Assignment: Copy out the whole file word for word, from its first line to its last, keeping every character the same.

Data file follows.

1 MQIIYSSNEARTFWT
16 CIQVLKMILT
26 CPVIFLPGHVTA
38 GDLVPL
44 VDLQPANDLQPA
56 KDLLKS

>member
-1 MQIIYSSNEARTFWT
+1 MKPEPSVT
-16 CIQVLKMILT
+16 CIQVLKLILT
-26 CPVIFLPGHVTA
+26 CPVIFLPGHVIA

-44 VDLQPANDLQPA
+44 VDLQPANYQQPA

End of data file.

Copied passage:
1 MQIIYSSNEARTFWT
16 CIQVLKMILT
26 CPVIFLPGHVTA
38 GDLVPL
44 VDLQPANDLQPA
56 KDLLKS

>member
-1 MQIIYSSNEARTFWT
+1 MKPEPSVT
-16 CIQVLKMILT
+16 CIQVLKLILT
-26 CPVIFLPGHVTA
+26 CPVIFLPGHVIA

-44 VDLQPANDLQPA
+44 VDLQPANYQQPA